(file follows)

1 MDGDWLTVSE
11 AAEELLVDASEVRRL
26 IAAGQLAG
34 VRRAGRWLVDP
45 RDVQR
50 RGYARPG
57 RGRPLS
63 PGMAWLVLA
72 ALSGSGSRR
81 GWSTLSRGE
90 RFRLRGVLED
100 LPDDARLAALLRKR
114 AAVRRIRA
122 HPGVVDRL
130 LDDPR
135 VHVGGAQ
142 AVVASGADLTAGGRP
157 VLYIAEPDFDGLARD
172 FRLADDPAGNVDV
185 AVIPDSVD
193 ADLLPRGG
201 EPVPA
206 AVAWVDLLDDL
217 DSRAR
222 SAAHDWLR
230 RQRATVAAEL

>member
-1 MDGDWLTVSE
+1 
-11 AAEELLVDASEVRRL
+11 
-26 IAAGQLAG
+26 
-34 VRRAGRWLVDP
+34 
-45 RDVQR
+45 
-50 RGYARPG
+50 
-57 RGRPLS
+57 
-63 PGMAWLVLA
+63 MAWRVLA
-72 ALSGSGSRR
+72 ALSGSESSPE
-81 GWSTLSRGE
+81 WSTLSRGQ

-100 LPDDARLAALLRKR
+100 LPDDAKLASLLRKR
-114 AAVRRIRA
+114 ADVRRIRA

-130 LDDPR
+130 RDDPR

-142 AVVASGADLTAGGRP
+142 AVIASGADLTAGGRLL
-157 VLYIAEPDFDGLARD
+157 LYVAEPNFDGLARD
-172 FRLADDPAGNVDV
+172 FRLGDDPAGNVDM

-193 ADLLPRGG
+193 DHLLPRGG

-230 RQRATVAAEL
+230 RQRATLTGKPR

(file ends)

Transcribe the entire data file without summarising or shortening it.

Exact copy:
1 MDGDWLTVSE
11 AAEELLVDASEVRRL
26 IAAGQLAG
34 VRRAGRWLVDP
45 RDVQR
50 RGYARPG
57 RGRPLS
63 PGMAWLVLA
72 ALSGSGSRR
81 GWSTLSRGE
90 RFRLRGVLED
100 LPDDARLAALLRKR
114 AAVRRIRA
122 HPGVVDRL
130 LDDPR
135 VHVGGAQ
142 AVVASGADLTAGGRP
157 VLYIAEPDFDGLARD
172 FRLADDPAGNVDV
185 AVIPDSVD
193 ADLLPRGG
201 EPVPA
206 AVAWVDLLDDL
217 DSRAR
222 SAAHDWLR
230 RQRATVAAEL

>member
-1 MDGDWLTVSE
+1 
-11 AAEELLVDASEVRRL
+11 
-26 IAAGQLAG
+26 
-34 VRRAGRWLVDP
+34 
-45 RDVQR
+45 
-50 RGYARPG
+50 
-57 RGRPLS
+57 
-63 PGMAWLVLA
+63 MAWRVLA
-72 ALSGSGSRR
+72 ALSGSESSPE
-81 GWSTLSRGE
+81 WSTLSRGQ

-100 LPDDARLAALLRKR
+100 LPDDAKLASLLRKR
-114 AAVRRIRA
+114 ADVRRIRA

-130 LDDPR
+130 RDDPR

-142 AVVASGADLTAGGRP
+142 AVIASGADLTAGGRLL
-157 VLYIAEPDFDGLARD
+157 LYVAEPNFDGLARD
-172 FRLADDPAGNVDV
+172 FRLGDDPAGNVDM

-193 ADLLPRGG
+193 DHLLPRGG

-230 RQRATVAAEL
+230 RQRATLTGKPR